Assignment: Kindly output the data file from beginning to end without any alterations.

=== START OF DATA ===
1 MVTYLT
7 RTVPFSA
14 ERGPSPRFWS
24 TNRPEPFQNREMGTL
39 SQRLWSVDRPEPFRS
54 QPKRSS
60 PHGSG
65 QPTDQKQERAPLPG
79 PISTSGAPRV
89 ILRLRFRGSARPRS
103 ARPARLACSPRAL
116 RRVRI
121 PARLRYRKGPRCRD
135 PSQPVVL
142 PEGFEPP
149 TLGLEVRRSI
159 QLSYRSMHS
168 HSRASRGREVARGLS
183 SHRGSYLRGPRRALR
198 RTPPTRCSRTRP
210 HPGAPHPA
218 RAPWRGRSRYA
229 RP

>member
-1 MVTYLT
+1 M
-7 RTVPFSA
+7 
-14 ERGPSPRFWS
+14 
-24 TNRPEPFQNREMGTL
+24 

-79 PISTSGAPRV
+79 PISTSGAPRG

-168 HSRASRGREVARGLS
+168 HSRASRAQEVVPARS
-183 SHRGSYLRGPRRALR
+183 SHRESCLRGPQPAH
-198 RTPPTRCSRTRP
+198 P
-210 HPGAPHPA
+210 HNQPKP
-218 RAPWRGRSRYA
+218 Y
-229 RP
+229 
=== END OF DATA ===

1 MVTYLT
7 RTVPFSA
14 ERGPSPRFWS
24 TNRPEPFQNREMGTL
39 SQRLWSVDRPEPFRS
54 QPKRSS
60 PHGSG
65 QPTDQKQERAPLPG
79 PISTSGAPRV
89 ILRLRFRGSARPRS
103 ARPARLACSPRAL
116 RRVRI
121 PARLRYRKGPRCRD
135 PSQPVVL
142 PEGFEPP
149 TLGLEVRRSI
159 QLSYRSMHS
168 HSRASRGREVARGLS
183 SHRGSYLRGPRRALR
198 RTPPTRCSRTRP
210 HPGAPHPA
218 RAPWRGRSRYA
229 RP

>member
-1 MVTYLT
+1 M
-7 RTVPFSA
+7 
-14 ERGPSPRFWS
+14 
-24 TNRPEPFQNREMGTL
+24 

-79 PISTSGAPRV
+79 PISTSGAPRG

-168 HSRASRGREVARGLS
+168 HSRASRAQEVVPARS
-183 SHRGSYLRGPRRALR
+183 SHRESCLRGPQPAH
-198 RTPPTRCSRTRP
+198 P
-210 HPGAPHPA
+210 HNQPKP
-218 RAPWRGRSRYA
+218 Y
-229 RP
+229 